The modification of the rolling maturing issues into new issues is expected to take place very late this year or early next year.    It is not clear whether the Fed will focus on the MBS or Treasury portfolio or both.  There are a couple of caveats.  These discussions are still early in the process and there will likely be a wide spectrum of views which later will coalesce  around two or three.   Also, it is important to recognize that the Federal Reserve, especially the Board of Governors will look dramatically different by the middle of next year than it does today.  By the end of the month, there will be three vacancies on the seven-person Board.  And next year, both the Yellen and Fischer’s terms as Chair and Vice are up, and neither is likely to remain a Governor.  
The meeting
between the US and Chinese Presidents is at hand. 
 Having seen Chancellor Merkel was treated can only reinforce the cautiousness of President Xi.
 There is much speculation over the range of issues that could be discussed, though President Trump seemed to
play down the trade issue now. The Trump Administration has begun a thorough review of the trade agreements, and it does not seem quite ready to
talk specifics.     
It is not clear
how China sees Trump. 
 He has backed down on two
threats–to cite China as a currency manipulator (on day one) and to abandon
the US recognition of only one China.  China has made two minor concessions.
 It will not import coal from North Korea, who apparently launched some a  projectile on the day before  the meeting between the two presidents.  
Second, China recently granted Trump more than three dozen commercial
It is not
immediately obvious what the US Secretary of State meant when he said that the
period of “strategic patience” with North Korea is over, or what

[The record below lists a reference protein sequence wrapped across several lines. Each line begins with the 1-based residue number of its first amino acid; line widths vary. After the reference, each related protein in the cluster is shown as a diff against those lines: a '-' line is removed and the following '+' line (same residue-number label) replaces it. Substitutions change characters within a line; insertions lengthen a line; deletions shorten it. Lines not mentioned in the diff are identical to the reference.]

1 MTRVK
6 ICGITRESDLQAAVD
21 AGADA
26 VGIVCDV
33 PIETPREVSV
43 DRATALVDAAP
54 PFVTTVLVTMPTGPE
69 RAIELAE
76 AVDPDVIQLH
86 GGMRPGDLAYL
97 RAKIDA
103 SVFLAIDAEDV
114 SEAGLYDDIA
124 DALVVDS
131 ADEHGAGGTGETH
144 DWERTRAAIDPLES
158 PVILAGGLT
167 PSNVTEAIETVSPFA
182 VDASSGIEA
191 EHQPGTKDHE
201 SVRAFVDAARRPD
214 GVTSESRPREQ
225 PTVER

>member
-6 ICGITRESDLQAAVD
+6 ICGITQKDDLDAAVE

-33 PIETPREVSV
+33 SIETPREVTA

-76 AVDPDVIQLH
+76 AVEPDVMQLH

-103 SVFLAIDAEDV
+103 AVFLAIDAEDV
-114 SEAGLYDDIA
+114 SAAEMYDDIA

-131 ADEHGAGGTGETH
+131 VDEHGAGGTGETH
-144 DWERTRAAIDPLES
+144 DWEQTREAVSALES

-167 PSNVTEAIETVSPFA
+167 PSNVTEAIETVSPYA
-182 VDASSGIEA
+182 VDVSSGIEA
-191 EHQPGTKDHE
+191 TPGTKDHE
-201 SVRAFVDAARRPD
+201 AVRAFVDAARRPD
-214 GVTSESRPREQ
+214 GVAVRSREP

President Trump had in mind saying that the US did not need China’s help with
North Korea. 
 Separately, but not totally unrelated,
China does not like the missile defense in South Korea.

We expect some
commercial deals to be agreed during Xi’s
would not be surprised if the US and China agreed to trade talks, like the ones
agreed to with Japan.    It is only on this side of  
Alice’s Looking
that the Chinese President may caution the
US President against slipping into
mercantilism and abandoning free trade principles.    

Although the
euro slipped through $1.0650, it was not
sustained, and on Monday and Tuesday, the euro finished near its highs. 
 Barring a surprise,
the euro can firm a cent over the next few sessions. The technicals look
constructive.  The dollar looks better technically against the yen.
 Buying emerges as JPY110 is approached.
 Initial resistance is seen near
JPY111.20.   The $1.2350-$1.2400 may deter a deeper pullback in sterling.   

The dollar-bloc
has been heavy, but it too may have found reasonable technical support.
  The Aussie fell a little through
$0.7550 before catching a bid.  The $0.7600-$0.7620 could now draw prices.
 Most of the Tuesday’s sell-off in the Canadian dollar took place in Asia
and Europe.  In North America, the Canadian dollar recovered.  A move
back to CAD1.33 after turning lower from CAD1.3450 simply return it to where it
was before.